# 7.6: Periodic Trends in the Size of Atoms and Effective Nuclear Charge

Learning Objectives

• To understand periodic trends in atomic radii.
• To predict relative ionic sizes within an isoelectronic series.

Although some people fall into the trap of visualizing atoms and ions as small, hard spheres similar to miniature table-tennis balls or marbles, the quantum mechanical model tells us that their shapes and boundaries are much less definite than those images suggest. As a result, atoms and ions cannot be said to have exact sizes; however, some atoms are larger or smaller than others, and this influences their chemistry. In this section, we discuss how atomic and ion “sizes” are defined and obtained.

Recall that the probability of finding an electron in the various available orbitals falls off slowly as the distance from the nucleus increases. This point is illustrated in Figure $$\PageIndex{1}$$ which shows a plot of total electron density for all occupied orbitals for three noble gases as a function of their distance from the nucleus. Electron density diminishes gradually with increasing distance, which makes it impossible to draw a sharp line marking the boundary of an atom.

Figure $$\PageIndex{1}$$ also shows that there are distinct peaks in the total electron density at particular distances and that these peaks occur at different distances from the nucleus for each element. Each peak in a given plot corresponds to the electron density in a given principal shell. Because helium has only one filled shell (n = 1), it shows only a single peak. In contrast, neon, with filled n = 1 and 2 principal shells, has two peaks. Argon, with filled n = 1, 2, and 3 principal shells, has three peaks. The peak for the filled n = 1 shell occurs at successively shorter distances for neon (Z = 10) and argon (Z = 18) because, with a greater number of protons, their nuclei are more positively charged than that of helium. Because the 1s2 shell is closest to the nucleus, its electrons are very poorly shielded by electrons in filled shells with larger values of n. Consequently, the two electrons in the n = 1 shell experience nearly the full nuclear charge, resulting in a strong electrostatic interaction between the electrons and the nucleus. The energy of the n = 1 shell also decreases tremendously (the filled 1s orbital becomes more stable) as the nuclear charge increases. For similar reasons, the filled n = 2 shell in argon is located closer to the nucleus and has a lower energy than the n = 2 shell in neon.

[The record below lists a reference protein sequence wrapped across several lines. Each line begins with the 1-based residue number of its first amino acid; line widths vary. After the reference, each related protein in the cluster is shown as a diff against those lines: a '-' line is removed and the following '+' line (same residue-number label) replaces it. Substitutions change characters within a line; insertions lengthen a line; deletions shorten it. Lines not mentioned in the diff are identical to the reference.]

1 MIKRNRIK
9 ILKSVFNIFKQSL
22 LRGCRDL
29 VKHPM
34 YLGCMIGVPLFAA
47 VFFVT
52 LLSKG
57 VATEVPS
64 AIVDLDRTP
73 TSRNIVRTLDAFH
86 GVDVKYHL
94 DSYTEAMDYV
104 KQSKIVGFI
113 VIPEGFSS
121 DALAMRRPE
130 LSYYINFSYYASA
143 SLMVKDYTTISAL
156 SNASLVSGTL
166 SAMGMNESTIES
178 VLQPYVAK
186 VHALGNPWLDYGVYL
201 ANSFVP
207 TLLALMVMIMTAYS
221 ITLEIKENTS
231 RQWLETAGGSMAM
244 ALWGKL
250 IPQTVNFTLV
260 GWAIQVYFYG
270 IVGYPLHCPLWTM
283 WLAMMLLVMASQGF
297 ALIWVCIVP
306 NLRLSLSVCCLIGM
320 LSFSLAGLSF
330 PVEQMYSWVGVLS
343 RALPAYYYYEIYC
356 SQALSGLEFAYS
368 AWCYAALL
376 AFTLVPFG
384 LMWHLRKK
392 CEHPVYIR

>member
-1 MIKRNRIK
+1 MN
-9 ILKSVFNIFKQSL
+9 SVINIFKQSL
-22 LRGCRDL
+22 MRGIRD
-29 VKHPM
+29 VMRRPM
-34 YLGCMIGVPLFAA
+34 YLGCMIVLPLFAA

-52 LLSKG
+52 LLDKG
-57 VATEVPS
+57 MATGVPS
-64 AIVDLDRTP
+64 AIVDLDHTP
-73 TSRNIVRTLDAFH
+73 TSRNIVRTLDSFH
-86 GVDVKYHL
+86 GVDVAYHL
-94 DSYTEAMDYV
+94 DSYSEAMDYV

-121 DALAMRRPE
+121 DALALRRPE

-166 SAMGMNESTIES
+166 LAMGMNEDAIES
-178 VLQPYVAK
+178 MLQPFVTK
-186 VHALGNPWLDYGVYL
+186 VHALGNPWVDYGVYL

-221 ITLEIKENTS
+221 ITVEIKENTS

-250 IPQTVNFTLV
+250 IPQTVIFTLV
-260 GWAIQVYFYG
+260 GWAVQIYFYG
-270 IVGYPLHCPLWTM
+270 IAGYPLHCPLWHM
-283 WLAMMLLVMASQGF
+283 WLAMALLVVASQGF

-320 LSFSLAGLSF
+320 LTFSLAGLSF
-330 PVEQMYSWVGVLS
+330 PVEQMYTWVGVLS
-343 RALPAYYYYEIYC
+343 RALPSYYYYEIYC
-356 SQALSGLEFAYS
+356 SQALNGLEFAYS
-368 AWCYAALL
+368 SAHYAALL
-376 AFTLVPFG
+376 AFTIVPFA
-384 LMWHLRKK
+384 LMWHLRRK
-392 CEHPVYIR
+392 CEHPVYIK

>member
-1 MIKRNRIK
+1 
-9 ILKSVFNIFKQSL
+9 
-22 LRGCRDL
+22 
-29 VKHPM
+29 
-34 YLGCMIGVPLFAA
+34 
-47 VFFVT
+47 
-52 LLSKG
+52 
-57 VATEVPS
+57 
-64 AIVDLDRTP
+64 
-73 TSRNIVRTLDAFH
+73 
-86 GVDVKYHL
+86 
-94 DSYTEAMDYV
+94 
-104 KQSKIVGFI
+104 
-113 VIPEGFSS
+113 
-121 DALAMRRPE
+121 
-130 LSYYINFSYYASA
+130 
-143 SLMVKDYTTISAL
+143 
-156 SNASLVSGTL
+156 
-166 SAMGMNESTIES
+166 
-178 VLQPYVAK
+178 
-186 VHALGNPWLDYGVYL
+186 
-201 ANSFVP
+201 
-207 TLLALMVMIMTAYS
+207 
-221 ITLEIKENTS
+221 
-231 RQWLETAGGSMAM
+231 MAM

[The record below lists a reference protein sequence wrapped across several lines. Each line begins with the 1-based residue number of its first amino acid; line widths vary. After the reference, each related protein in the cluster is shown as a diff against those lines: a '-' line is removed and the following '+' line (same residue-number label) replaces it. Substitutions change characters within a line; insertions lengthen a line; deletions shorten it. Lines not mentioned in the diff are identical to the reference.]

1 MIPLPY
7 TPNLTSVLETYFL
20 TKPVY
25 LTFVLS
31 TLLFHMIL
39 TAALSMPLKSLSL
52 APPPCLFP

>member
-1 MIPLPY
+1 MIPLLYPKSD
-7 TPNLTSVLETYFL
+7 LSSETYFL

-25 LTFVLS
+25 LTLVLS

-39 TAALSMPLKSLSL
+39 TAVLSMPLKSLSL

Figure $$\PageIndex{1}$$ illustrates the difficulty of measuring the dimensions of an individual atom. Because distances between the nuclei in pairs of covalently bonded atoms can be measured quite precisely, however, chemists use these distances as a basis for describing the approximate sizes of atoms. For example, the internuclear distance in the diatomic Cl2 molecule is known to be 198 pm. We assign half of this distance to each chlorine atom, giving chlorine a covalent atomic radius ($$r_{cov}$$), which is half the distance between the nuclei of two like atoms joined by a covalent bond in the same molecule, of 99 pm or 0.99 Å (Figure $$\PageIndex{2a}$$). Atomic radii are often measured in angstroms (Å), a non-SI unit: 1 Å = 1 × 10−10 m = 100 pm.

In a similar approach, we can use the lengths of carbon–carbon single bonds in organic compounds, which are remarkably uniform at 154 pm, to assign a value of 77 pm as the covalent atomic radius for carbon. If these values do indeed reflect the actual sizes of the atoms, then we should be able to predict the lengths of covalent bonds formed between different elements by adding them. For example, we would predict a carbon–chlorine distance of 77 pm + 99 pm = 176 pm for a C–Cl bond, which is very close to the average value observed in many organochlorine compounds. A similar approach for measuring the size of ions is discussed later in this section.